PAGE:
United Retailers: Prepa Reform makes Renewable Energy Use Harder to Adopt
SAN JUAN – The president of the United Retailers Association (CUD by its Spanish initials), Rubén Dávila Piñero, said the adoption of the Puerto Rico Electric Power Authority Revitalization Act would make it more difficult for small and midsize businesses (Pymes by its Spanish acronym) to adopt the use of renewable energy because it will no longer be cost-effective.
“In the case of small and midsize businesses, we see solar panels as an alternative to lower costs. But in the way [the Prepa Revitalization Act] is to be implemented, it will not be cost-effective,” Dávila Piñero said.
He made the statement at a press conference held Sunday by several consumer, business, industry and labor representatives who denounced that the Legislature’s approval of the measure would aggravate Puerto Rico’s critical economic situation.
“If left as is [the bill], there are already many who had begun [solar panel] projects but have put them on hold to see what happens, because it will no longer be cost-effective to install panels when the excess energy generated won’t be paid,” Dávila Piñero said.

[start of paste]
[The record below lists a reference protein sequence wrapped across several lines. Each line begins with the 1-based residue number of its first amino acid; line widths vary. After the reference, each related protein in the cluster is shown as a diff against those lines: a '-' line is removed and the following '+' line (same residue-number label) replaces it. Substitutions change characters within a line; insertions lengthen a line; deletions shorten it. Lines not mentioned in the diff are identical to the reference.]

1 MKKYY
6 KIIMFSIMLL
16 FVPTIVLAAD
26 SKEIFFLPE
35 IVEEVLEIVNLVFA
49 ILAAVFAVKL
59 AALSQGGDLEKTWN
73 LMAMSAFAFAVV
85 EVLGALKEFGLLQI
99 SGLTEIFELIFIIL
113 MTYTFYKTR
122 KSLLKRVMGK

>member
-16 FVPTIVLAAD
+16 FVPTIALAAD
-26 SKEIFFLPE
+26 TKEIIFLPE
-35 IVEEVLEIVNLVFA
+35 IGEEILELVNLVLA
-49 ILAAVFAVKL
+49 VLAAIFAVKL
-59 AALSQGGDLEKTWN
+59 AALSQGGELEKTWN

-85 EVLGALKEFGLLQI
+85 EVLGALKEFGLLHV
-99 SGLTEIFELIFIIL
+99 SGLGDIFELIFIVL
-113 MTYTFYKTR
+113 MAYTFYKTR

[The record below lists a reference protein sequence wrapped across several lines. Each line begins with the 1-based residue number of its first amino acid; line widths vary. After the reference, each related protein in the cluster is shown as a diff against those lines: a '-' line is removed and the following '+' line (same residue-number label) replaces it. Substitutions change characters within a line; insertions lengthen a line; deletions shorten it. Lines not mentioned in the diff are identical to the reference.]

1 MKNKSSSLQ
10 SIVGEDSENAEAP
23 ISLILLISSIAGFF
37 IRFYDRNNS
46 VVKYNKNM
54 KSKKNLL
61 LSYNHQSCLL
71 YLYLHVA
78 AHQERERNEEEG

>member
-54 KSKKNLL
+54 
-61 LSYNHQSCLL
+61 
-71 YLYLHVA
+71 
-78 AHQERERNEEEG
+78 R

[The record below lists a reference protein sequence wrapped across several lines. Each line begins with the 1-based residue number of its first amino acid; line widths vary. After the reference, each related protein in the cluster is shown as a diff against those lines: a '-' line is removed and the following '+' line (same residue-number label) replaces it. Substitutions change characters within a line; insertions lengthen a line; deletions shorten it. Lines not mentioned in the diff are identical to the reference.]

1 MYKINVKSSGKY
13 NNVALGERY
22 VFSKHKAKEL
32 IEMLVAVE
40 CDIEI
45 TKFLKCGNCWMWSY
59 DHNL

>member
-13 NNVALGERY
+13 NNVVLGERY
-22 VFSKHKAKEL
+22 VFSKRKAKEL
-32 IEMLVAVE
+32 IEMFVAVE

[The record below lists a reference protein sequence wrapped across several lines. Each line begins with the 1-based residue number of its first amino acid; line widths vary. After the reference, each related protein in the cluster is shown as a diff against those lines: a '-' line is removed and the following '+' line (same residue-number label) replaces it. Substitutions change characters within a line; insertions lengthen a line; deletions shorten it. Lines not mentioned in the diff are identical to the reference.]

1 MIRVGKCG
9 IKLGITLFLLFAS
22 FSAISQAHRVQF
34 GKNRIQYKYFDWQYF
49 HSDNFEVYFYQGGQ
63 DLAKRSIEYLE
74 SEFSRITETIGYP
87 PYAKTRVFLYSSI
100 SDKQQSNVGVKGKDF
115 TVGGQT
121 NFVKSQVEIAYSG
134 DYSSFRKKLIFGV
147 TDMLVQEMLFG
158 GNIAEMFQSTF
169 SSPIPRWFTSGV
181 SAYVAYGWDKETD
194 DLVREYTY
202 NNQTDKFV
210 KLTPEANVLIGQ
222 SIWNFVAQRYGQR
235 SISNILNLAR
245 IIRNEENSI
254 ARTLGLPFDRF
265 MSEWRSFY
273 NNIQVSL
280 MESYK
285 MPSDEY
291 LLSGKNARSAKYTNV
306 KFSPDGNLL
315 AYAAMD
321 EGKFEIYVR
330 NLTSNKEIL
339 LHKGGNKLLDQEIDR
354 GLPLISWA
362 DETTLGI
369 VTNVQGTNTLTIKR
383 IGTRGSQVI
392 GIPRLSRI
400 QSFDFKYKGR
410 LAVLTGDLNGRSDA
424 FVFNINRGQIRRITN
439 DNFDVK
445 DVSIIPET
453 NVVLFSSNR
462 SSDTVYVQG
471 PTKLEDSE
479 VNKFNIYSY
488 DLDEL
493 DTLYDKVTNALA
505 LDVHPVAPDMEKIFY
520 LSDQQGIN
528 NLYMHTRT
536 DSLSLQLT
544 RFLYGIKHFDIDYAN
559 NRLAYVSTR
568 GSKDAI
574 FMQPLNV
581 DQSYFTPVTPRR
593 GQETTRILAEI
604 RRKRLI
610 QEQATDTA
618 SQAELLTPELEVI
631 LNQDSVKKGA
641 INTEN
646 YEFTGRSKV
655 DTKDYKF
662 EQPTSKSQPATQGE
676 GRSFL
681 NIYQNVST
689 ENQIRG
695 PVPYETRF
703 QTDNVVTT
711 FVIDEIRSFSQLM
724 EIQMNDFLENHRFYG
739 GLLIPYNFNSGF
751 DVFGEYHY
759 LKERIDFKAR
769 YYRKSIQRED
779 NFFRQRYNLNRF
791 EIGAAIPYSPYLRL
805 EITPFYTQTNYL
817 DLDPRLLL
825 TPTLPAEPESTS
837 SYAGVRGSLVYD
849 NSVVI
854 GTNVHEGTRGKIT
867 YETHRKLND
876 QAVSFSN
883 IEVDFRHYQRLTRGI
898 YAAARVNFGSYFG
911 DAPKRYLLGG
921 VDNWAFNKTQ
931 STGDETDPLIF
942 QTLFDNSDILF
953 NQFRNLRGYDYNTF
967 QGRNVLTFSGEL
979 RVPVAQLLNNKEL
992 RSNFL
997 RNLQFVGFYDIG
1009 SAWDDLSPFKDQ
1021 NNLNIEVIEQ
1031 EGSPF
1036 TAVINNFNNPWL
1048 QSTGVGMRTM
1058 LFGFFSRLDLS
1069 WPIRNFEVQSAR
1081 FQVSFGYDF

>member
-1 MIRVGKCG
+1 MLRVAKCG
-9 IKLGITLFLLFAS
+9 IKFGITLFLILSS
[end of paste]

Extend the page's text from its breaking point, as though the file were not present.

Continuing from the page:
“That is what moving to renewable energy hinged on, because it would be cheaper,” the CUD president added.
The chairman of the Economic Competitiveness and Sustainability Institute, Josean Rossi, said the Prepa Revitalization “is a complicated law; it has many good things in its restructuring but gets into renewable energy in a disastrous way.”
He further indicated that the renewable energy provisions of the measure will not only affect Pymes, but also more than 200 companies that install solar panels on homes, representing more than 2,000 jobs in that industry.
Bishop Felipe Lozada, coordinator of Energy Dialog Roundtable, said he believed “firmly in renewable energy. If elsewhere in the United States a 50 or 60 percent target has been reached, why do we have obstacles to reach that goal?” he asked.